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Census delays likely to blow up the state's redistricting timeline

Census delays likely to blow up the state's redistricting timeline

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Del. Marcus Simon, D-Fairfax

Del. Marcus Simon, D-Fairfax, said that running elections for the House of Delegates using old maps is a foregone conclusion given the U.S Census Bureau’s timeline, though no court has made a formal decision on the matter.

Census delays are squeezing Virginia’s timeline for reapportioning its House of Delegate seats in time for the fall elections, when all 100 seats will be up for grabs.

U.S. Census Bureau officials said this week that reapportionment data needed to redraw political boundaries will not be delivered before July 31 — weeks after the state’s scheduled June primary and just 94 days before the fall elections.

If the data arrives after July 31, Sen. George Barker, D-Fairfax and Del. Marcus Simon, D-Fairfax, members of the state’s new redistricting commission, said House lawmakers would be forced to run this fall under the current maps, which the courts updated in 2019.

If lawmakers run in the current districts, the state would have two options: ask delegates to run again under new maps in a 2022 special election and then again in 2023, or keep the districts as they are until the next regularly scheduled House elections in 2023.

In a call with state leaders from across the country Wednesday, U.S. Census Bureau official Kathleen Styles said delays largely related to the pandemic will push back reapportionment data from its planned March 31 timeline to late July or later.

“We don’t have a final date yet,” Styles said. “But … I would like to sort of plant a bug in your ears, not to assume that you will be able to get redistricting data by July 31.”

Simon said those 94 days would not be enough to produce and implement new maps, hold primaries and hold the general election.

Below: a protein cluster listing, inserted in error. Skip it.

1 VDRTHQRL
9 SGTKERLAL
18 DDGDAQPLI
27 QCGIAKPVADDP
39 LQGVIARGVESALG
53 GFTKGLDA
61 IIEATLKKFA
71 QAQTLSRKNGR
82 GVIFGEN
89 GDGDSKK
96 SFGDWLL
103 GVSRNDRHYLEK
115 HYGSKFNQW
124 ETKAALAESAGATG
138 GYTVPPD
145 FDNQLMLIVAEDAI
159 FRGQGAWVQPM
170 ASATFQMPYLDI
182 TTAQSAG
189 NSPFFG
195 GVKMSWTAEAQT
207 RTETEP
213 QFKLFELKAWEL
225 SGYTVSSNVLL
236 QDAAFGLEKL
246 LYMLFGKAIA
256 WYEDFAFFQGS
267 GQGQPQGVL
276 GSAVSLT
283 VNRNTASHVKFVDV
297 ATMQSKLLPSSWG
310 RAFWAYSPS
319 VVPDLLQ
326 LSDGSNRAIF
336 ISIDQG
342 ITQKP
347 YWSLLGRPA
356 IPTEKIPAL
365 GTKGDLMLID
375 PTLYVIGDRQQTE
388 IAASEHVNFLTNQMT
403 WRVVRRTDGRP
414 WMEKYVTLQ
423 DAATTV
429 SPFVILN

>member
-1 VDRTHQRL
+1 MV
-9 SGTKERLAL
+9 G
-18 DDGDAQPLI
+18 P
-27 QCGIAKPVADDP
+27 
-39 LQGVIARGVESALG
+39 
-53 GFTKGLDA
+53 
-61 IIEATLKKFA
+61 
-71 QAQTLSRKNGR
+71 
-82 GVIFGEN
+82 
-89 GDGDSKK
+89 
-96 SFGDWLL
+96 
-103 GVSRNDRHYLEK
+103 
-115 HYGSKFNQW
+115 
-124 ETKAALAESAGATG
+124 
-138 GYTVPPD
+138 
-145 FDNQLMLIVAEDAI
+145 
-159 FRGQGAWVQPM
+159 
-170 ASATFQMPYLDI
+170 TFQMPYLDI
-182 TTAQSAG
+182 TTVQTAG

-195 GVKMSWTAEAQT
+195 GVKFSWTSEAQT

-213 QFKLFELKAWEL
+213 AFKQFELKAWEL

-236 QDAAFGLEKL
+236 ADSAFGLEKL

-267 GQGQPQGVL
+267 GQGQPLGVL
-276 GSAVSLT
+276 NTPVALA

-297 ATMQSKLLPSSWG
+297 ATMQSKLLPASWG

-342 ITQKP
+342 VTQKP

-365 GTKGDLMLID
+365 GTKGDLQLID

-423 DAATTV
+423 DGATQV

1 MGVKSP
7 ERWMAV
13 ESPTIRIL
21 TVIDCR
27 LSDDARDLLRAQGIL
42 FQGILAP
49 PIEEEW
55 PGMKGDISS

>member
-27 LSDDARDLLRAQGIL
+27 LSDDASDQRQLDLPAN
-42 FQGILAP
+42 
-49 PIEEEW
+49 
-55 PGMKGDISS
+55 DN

“I don’t think there’s anybody out there who still thinks that it’s possible for us to draw districts that we could use in the 2021 elections with the July 31 delivery date for redistricting data,” Simon said.

Simon said that the state constitution grants the commission 45 days to do its work, and that working at a faster pace could prove difficult. He said the commission drawing the maps includes citizen members who are unfamiliar with the process, and that the legislative intent behind the constitutional amendment that prompted the new process was to bring more transparency and public input.

A constitutional amendment voters approved in a November referendum led to the new commission. The amendment curbed the legislature’s power over the state’s political maps, instead giving the work to a bipartisan panel made up of eight lawmakers and eight citizens.

Simon opposed the constitutional amendment that created the commission he now sits on.

Barker said that despite the bureau’s timeline, Virginia might receive its data before other states due to its special circumstances. No other state has legislative elections this year; New Jersey opted to delay its elections by a year to accommodate potential data delays.

Barker said he was reached by a member of President Joe Biden’s transition team and was told that the new administration was working to get Virginia its data ahead of other states. Barker said he is awaiting updates. The senator was a champion of the constitutional amendment.

Virginia’s House of Delegates districts, which lawmakers approved in 2011 a year after the last census, were the subject of a long-running court battle. In June 2019 the U.S. Supreme Court dismissed the House GOP’s appeal of a lower court ruling that Virginia’s House map was racially gerrymandered. New lines were issued in time for the 2019 House elections. Those changes proved pivotal and contributed to Democrats’ new majority.

Simon said legislation would likely be needed to chart a path forward. He said he had not yet met his bill limit for the current legislative session, and would be open to sponsoring legislation on the topic. That is pending more information from election officials, Gov. Ralph Northam’s administration and the attorney general’s office.

Barker said state courts would likely be the ones to chart the path forward, through a ruling or opinion. A spokeswoman for the attorney general’s office did not respond to a request for comment, and neither did a spokeswoman for the Northam administration.

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Twitter: @MelLeonor_

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